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Property Inspection Report

Client(s):  John & Mary Smith
Property address:  9701 Overview Lane
Belton, Mo. 64012
Inspection date:  Friday, May 09, 2014

This report published on Saturday, May 10, 2014 8:25:23 PM CDT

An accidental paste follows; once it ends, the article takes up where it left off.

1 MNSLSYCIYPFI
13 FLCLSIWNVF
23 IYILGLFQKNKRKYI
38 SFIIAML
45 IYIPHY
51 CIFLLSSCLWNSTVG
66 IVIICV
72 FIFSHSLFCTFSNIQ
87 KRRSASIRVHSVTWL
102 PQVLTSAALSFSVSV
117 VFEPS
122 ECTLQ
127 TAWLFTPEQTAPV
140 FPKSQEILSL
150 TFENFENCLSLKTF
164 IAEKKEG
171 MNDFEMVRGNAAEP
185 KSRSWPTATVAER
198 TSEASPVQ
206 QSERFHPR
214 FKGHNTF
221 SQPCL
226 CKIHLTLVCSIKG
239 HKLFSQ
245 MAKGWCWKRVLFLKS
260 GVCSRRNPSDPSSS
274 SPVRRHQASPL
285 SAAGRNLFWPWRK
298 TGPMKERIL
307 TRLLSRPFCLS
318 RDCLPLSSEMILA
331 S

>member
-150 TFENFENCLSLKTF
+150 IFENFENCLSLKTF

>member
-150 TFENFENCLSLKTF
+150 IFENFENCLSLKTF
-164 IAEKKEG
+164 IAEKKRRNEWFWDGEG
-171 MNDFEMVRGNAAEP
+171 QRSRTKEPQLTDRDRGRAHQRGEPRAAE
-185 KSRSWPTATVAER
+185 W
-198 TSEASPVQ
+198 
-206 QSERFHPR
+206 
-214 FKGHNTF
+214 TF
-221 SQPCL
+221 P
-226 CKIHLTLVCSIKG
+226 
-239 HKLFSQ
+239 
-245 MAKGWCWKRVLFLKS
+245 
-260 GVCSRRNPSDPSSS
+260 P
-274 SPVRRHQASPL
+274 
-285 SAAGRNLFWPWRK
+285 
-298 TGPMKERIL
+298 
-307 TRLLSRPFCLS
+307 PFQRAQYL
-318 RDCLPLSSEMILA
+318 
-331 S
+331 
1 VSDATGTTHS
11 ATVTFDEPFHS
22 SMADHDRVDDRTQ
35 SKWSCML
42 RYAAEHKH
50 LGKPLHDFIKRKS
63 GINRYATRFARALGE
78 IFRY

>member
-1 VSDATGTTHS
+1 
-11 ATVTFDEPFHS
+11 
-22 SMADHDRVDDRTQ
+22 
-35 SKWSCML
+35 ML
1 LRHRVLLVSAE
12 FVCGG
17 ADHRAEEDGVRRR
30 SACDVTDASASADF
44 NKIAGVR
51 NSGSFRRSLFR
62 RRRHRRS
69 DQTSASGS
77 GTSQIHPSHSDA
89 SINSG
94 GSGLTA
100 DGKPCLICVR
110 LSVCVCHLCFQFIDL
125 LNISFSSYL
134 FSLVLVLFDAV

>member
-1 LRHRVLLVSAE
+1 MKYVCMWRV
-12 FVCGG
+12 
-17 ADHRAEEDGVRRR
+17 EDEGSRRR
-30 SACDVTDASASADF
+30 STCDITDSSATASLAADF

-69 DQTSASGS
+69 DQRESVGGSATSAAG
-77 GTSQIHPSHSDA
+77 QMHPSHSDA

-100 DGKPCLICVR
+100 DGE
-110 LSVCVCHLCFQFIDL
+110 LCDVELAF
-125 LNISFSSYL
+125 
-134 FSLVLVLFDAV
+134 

Dear John & Mary, Thank you for asking House Calls Inspections to inspect the above mentioned property. The inspection was performed according to the "Standards of Practice" of the National Association of Certified Home Inspectors, NACHI, of which I am a certified member. NACHI inspectors are professionals who adhere to uniform standards for disclosing building deficiencies and a "code of ethics" that requires members to discharge their duties with fairness and impartiality to all. This report supersedes all previous communications and represents a visual evaluation of those components outlined in our contract that were accessible on this day only. The report does NOT represent an endorsement for or against the purchase of real estate and there are NO WARRANTIES EXPRESSED OR IMPLIED IN CONJUNCTION WITH THE INSPECTION OF THE PREMISES. The contents of this report are not assignable to third parties; the report is confidential and shall not be revealed to anyone without your authorization. I urge you to spend the time needed to review each part of the inspection report to make sure that it accurately documents the visual problems that were disclosed to you during the home inspection. If you have any questions or require any further clarification, please call my office for assistance. To prevent "false expectations", please understand that the task of a home inspector is to function as a "general practitioner" who is trained to be a professional in the identification of typical home deficiencies. He performs a visual examination to identify certain components, state their general condition, locate tell-tale problems and then recommends that you consult with appropriate tradesmen or other experts for further evaluation and repair estimates. Be advised that a home inspector will not find every little problem during the inspection at the site. For that reason, undisclosed problems are often revealed during repairs or after further evaluation by tradesmen. A home inspector does NOT perform destructive testing, he can NOT see through walls, he does NOT move furniture or stored goods or predict the future. DISCLAIMER: Those defects hidden or concealed at time of inspection are EXCLUDED from this report. Buying real estate is a speculative investment in spite of a limited visual home inspection. While you still incur some risk, the inspection report does represent an educated & impartial second opinion. For your added protection, you should recognize the owner as the best source of information regarding the history of the home, and seek honest disclosure of known problems prior to purchase. You should carefully review any available seller disclosure forms. The following is an opinion report expressed as a result of the inspection. Please take the time to read the following page concerning contingent and limiting conditions and definition of terms so that you can clearly understand the inspector's observations, analyses and recommendation. This report is the exclusive property of this inspection company and the client(s) listed in the report title. Use of this report by any unauthorized persons is prohibited.